A leading explorer and book author who has studied elderly Costa Ricans has found several basic threads that connect the longest-lived.
According to Dan Buettner, some of the several ways are: a plant-based diet; regular, low-intensity activity; an investment in family; a sense of faith; and purpose.
"We know that people who make it to a hundred tend to be nice," National Geographic quoted him, as saying.
"They... drink from the fountain of life by being likeable and drawing people to them," he added.
Buettner has explored and studied the world's centenarian hot spots -- which he calls blue zones -- over the past several years.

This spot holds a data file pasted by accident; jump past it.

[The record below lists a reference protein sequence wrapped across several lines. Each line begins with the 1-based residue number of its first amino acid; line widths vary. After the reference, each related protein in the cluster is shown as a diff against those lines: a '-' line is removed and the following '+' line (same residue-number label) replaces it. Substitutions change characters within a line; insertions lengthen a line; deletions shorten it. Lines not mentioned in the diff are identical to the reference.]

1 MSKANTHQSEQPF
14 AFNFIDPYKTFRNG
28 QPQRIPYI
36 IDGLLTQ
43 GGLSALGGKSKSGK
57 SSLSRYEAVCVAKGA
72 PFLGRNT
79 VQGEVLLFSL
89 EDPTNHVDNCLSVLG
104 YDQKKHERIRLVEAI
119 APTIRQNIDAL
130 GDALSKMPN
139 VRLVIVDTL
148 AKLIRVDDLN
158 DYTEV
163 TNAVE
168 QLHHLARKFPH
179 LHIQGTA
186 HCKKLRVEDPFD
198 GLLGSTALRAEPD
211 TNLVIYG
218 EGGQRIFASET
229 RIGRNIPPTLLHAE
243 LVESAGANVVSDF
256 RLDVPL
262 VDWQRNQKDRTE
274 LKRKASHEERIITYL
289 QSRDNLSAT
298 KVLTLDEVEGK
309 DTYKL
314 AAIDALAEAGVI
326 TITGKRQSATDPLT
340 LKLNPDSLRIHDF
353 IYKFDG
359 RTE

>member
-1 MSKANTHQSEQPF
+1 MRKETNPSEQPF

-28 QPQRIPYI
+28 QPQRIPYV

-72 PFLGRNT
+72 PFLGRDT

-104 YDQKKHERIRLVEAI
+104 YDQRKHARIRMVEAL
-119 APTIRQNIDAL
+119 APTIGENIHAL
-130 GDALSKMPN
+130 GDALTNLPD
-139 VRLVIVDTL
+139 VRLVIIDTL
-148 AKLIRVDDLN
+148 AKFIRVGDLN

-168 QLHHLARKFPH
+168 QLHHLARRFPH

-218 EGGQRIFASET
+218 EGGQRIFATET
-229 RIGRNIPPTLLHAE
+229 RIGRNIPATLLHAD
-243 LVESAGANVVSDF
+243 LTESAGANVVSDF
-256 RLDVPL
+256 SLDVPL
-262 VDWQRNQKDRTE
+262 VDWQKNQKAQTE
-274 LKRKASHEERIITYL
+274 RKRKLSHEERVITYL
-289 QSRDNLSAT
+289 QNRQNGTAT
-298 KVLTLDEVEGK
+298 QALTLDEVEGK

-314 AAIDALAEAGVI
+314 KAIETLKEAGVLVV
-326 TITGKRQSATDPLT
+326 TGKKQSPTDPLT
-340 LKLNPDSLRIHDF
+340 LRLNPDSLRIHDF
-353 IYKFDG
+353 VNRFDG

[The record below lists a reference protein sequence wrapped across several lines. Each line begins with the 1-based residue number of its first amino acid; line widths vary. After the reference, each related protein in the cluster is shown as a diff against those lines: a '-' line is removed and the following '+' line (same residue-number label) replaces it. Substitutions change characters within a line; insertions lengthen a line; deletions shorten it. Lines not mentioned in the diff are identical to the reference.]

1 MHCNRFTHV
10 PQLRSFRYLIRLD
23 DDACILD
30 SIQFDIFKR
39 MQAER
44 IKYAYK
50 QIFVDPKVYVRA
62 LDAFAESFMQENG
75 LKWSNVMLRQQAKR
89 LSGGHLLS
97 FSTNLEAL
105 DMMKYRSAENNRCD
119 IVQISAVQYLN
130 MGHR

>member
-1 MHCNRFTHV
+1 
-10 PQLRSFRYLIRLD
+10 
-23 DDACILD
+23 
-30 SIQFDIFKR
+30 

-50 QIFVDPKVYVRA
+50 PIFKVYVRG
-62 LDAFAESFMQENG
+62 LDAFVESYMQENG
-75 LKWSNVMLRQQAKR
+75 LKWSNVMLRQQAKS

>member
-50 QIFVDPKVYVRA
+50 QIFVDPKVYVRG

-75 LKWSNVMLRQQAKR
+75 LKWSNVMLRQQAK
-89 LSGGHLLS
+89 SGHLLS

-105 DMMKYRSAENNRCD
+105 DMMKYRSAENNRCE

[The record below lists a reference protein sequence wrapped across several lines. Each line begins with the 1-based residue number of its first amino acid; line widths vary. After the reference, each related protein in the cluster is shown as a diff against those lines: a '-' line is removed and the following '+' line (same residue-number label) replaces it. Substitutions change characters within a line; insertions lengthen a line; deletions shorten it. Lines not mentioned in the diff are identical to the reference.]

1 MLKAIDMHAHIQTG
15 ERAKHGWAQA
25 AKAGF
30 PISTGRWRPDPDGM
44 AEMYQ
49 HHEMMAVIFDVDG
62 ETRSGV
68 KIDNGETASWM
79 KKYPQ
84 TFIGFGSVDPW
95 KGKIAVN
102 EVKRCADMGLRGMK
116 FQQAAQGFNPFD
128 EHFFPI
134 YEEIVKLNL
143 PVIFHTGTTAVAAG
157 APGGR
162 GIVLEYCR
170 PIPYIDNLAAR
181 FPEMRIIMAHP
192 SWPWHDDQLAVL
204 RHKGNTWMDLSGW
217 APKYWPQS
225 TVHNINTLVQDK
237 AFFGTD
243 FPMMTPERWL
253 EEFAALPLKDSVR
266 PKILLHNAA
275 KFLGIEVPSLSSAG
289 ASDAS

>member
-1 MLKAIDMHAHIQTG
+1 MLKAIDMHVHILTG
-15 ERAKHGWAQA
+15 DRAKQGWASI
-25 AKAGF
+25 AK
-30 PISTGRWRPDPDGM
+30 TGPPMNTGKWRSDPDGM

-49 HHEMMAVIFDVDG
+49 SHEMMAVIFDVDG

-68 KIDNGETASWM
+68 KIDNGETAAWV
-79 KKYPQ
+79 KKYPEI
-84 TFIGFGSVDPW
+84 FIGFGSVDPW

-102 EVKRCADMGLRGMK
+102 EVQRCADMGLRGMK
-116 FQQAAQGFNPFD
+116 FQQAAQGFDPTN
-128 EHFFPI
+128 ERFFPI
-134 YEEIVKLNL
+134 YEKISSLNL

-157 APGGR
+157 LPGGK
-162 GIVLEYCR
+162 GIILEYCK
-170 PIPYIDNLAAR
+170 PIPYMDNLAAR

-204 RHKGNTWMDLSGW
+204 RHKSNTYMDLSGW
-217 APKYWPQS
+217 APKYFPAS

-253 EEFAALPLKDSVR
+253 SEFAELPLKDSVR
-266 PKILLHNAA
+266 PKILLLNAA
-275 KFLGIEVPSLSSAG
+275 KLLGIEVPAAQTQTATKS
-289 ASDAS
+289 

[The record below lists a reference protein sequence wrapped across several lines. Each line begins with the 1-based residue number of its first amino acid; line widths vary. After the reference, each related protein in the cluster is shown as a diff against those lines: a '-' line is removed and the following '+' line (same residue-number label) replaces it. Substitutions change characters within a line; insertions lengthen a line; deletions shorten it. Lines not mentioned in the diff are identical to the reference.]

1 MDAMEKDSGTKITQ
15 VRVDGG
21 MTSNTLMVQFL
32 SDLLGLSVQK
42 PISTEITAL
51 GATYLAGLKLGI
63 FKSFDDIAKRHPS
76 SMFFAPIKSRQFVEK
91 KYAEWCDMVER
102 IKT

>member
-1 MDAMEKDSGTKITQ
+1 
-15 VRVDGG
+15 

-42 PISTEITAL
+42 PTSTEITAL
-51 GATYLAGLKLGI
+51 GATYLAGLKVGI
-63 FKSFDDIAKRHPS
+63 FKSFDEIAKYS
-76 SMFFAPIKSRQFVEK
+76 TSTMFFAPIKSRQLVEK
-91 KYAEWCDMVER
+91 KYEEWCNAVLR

"You see it over and over again: People who live a long time have a reason to get up in the morning," Buettner said.
The other hot spots include Sardinia in Italy, which has the highest concentration of centenarians -- most of which are men -- and the Seventh Day Adventists of Loma Linda in California.
Costa Rica also makes it onto the list. Nicoya Peninsula has the lowest middle-age mortality in the world, Buettner said.
"A 60-year-old in Costa Rica has more than a fourfold better chance of making it to 90 than a 60-year-old in America. They spend one-fifteenth the amount we do on public health, but they spend it in the right places," he said.
To Buettner, what is clear is that people can take control of improving their longevity.
"Set up your life, your home environment, your social environment, and your workplace so that you're constantly nudged into behaviours that favour longevity," he said.
The study is published in a new book, The Blue Zone: Lessons for Living Longer from the People Who've Lived the Longest.